Since Bishop Richard J. Malone approved the diocese's newest faith formation curriculum, "Forming Disciples," for gradual implementation over the next few years, parishes have been making changes in religious education programs in terms of how parish communities learn together.
To incorporate the second of four elements of the framework of "Forming Disciples," parishes are planning ways to keep programming formerly intended to be for children only "in the loop" by connecting to larger parish faith communities and, in some cases, the larger communities as well.
"The curriculum is coming from a perspective that faith formation and religious education programs shouldn't be seen as a separate and distinct department and separated from the rest of parish life," said Mary Beth Coates, diocesan director of Lifelong Faith Formation. "The more that planners can connect with parish life, the better, so that there is a holistic approach to an overall parish plan for learning and forming disciples within all of parish life."
Maureen Poulin, associate director of Lifelong Faith Formation for the diocese, said that in the past, children typically went to religious education classes and learned "stuff," but did not have real-life experience associated with the material.
"When we're talking about making parish connections, we're using what exists in parish life to make that relevant, so they see those things as having meaning," Poulin commented. "If families are involved in that learning and growing process, they, too, see that connection."
For example, since the International Week of Prayer for Christian Unity falls in January, parishes might acknowledge this in Sunday liturgy, or have discussion groups learn together about other faith traditions. Additionally, national holidays, such as Martin Luther King Jr. Day, could be used to address issues of racism and how Catholics can fight social injustice in the world. Ecumenism and Catholic social teaching are among the robust content contained in the curriculum, and community connections to these themes would further reinforce what children and families are learning together.
When the theme of the Sunday readings aligns with other content areas, learning sessions or online resources are reinforced in the liturgy. People are then more likely to put two and two together to see the message and understand, Coates said. Being active in parish life may also include getting involved in committees, youth groups or outreach programs, additional ways to connect and grow as disciples.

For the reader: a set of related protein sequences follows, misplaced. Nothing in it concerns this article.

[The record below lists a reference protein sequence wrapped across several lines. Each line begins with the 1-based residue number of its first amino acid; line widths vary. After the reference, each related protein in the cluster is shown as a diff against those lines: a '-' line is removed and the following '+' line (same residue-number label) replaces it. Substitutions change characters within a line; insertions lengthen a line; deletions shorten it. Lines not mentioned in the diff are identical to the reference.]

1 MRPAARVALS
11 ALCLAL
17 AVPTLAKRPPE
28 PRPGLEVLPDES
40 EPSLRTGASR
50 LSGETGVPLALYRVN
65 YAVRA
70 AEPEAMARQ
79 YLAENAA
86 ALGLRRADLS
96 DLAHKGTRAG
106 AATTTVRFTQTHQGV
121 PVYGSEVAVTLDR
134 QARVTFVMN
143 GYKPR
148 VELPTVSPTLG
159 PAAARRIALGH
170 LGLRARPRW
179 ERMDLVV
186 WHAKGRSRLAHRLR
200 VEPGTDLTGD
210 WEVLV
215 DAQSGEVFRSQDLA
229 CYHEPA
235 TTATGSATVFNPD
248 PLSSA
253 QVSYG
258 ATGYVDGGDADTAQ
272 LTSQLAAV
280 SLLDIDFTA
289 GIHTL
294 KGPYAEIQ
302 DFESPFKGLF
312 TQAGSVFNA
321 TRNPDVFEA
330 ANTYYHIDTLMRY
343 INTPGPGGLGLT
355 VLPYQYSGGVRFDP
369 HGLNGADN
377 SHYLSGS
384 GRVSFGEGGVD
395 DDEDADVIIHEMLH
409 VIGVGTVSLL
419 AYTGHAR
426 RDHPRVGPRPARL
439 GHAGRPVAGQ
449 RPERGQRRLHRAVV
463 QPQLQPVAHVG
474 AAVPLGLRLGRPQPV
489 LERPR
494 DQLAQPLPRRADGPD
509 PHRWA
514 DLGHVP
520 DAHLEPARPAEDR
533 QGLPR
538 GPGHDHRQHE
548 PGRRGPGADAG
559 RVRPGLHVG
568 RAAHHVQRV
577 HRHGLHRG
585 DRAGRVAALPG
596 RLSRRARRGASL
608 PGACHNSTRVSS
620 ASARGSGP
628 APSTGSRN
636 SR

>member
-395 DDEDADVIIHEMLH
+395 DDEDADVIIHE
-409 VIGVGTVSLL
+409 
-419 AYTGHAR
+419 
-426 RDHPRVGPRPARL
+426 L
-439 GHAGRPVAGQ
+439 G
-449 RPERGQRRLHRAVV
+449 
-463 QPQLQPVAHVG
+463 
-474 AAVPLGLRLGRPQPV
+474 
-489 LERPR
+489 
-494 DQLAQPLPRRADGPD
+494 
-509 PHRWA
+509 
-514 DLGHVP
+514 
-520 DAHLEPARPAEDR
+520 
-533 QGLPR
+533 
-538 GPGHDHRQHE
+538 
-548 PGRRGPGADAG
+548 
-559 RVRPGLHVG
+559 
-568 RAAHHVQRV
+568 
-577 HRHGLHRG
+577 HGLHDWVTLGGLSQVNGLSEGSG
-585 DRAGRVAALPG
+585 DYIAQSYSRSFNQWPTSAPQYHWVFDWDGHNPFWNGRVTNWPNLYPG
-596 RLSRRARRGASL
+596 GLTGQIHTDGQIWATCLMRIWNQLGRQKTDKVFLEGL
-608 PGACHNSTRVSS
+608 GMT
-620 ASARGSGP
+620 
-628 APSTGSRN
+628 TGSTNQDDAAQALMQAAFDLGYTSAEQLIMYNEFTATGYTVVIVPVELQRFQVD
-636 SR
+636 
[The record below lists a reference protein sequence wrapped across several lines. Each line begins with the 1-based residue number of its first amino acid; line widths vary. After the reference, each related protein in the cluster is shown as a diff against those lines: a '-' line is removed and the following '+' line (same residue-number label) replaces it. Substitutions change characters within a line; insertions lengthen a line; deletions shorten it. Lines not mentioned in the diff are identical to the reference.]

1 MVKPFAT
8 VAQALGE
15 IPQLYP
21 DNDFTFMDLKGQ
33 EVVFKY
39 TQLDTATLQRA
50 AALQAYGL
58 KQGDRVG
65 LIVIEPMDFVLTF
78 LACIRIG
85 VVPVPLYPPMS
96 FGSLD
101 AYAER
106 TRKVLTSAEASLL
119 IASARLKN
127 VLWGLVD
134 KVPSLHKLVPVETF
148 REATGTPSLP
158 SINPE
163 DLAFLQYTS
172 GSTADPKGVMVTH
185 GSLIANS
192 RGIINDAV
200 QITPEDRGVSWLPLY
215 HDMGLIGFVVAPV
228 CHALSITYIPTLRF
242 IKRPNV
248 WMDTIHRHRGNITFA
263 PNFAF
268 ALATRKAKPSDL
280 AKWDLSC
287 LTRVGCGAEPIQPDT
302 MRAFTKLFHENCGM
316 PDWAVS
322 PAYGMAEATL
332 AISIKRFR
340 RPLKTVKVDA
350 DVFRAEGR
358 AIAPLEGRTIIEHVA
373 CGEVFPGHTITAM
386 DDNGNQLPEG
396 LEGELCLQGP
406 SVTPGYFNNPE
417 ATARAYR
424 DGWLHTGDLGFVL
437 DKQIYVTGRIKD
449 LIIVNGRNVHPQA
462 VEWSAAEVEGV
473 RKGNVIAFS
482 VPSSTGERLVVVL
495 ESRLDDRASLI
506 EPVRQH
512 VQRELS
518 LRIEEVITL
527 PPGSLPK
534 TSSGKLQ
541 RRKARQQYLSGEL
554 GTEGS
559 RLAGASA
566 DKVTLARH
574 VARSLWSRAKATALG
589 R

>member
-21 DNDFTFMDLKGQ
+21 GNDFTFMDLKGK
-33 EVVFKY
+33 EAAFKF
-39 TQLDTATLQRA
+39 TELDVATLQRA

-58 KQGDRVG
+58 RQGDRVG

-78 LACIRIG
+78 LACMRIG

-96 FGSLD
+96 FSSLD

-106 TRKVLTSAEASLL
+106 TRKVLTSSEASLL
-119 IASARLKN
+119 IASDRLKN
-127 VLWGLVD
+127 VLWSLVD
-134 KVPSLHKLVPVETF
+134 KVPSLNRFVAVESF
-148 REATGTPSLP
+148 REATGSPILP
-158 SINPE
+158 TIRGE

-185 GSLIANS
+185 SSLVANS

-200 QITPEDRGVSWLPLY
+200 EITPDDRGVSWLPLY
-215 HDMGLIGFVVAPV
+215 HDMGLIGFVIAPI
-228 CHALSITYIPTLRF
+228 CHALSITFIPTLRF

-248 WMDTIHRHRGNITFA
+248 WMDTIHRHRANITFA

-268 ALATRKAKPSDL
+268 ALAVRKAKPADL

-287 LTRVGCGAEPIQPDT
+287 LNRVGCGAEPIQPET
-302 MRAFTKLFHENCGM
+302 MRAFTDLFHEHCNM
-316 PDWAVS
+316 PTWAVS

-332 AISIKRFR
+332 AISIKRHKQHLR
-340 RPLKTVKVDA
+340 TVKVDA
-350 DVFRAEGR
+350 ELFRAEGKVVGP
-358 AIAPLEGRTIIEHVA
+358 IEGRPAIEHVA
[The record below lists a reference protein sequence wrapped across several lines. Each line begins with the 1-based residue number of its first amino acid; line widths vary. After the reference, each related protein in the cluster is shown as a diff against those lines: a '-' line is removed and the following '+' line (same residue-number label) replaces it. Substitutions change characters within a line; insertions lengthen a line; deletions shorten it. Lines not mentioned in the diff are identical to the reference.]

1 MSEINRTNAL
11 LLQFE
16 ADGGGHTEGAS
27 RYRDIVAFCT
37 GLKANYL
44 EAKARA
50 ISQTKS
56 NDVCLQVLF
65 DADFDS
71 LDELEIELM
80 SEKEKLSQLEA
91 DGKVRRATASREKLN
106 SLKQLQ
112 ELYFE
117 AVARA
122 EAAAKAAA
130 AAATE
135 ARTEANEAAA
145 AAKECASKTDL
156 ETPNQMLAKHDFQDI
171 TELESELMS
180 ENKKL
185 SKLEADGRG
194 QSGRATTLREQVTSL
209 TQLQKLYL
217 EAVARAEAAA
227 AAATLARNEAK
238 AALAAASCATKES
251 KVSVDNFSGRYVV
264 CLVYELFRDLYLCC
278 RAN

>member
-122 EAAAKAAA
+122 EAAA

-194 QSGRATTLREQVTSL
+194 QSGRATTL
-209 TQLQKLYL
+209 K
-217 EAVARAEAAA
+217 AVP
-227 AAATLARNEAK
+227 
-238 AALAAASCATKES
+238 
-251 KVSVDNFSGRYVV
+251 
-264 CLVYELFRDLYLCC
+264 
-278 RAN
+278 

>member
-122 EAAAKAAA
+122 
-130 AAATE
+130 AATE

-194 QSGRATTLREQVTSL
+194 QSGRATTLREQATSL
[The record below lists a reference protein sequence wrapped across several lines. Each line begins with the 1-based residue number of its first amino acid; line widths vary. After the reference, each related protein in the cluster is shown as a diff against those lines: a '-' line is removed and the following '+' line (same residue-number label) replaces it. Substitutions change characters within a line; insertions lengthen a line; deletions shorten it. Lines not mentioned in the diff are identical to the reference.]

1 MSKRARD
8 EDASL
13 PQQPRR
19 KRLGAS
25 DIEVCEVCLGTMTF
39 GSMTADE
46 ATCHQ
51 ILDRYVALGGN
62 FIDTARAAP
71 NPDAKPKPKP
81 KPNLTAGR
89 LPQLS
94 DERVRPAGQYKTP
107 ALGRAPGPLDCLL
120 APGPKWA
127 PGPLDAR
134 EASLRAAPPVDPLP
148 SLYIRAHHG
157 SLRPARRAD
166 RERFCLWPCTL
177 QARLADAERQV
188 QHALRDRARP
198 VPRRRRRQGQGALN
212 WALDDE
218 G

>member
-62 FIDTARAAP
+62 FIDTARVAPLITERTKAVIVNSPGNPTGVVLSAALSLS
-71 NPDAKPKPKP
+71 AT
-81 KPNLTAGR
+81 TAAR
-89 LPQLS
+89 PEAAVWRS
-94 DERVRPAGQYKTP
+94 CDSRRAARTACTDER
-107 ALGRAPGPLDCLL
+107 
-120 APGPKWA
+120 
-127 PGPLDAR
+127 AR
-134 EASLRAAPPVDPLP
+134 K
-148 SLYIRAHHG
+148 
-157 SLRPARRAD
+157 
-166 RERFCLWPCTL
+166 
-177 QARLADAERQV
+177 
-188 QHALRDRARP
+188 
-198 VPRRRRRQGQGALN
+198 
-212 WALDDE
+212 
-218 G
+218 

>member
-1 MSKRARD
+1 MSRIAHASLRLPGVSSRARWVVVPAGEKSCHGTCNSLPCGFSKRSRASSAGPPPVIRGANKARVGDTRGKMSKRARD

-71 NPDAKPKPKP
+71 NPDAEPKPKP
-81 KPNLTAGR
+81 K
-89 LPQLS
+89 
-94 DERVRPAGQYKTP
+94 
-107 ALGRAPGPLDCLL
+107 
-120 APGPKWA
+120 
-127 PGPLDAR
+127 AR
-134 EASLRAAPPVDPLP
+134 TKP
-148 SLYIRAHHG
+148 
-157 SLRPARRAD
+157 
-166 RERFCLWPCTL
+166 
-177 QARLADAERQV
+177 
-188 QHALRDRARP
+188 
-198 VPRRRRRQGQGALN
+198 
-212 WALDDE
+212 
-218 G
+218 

St. Mary Parish in Arcade spent the summer planning to implement a new approach to faith formation for their parish community. The team of catechists and parish staff met weekly to develop a twice-monthly family/intergenerational faith formation format that covers the 14 learning standards of the curriculum, and correlates with events within the parish and larger community.
Each session is on a Sunday afternoon and includes hospitality, prayer, focused learning by age level and a gathered closing activity, often facilitated by pastor Father Joseph Gallo. Father Gallo stated that he "could not be more pleased with the participation of families and the work of his team."
During the month of January, the two sessions will focus on ecumenism, in anticipation of the International Week of Prayer for Christian Unity; and Catholic principles/relationships, specifically the Catholic teaching on the life and dignity of the human person on the anniversary of the Roe v. Wade decision.
At St. John Vianney Parish in Orchard Park, parish leadership has taken steps toward encouraging families to actively participate. Jennifer Golinski, evangelization and catechesis director at the parish, has been incorporating faith formation with weekly worship.
"I believe that some of our families aren't really against going to Mass, they have just fallen out of the habit or were never going to begin with," she said. The parish works its monthly family sessions into either 8 a.m., 10 a.m. or noon timeslots. After Mass ends, they participate in formation activities that also promote a sense of belonging.
"When you know the people, hopefully you want to be part of and active in the community," Golinski explained. "I'm hopeful that once they know people and have the opportunity to encounter Jesus during the Mass, they will feel more at home and come more often."
For more information about "Forming Disciples," contact the diocesan Lifelong Faith Formation office at 716-847-5501. Stay tuned for future Western New York Catholic articles about ways parishes are implementing "Forming Disciples."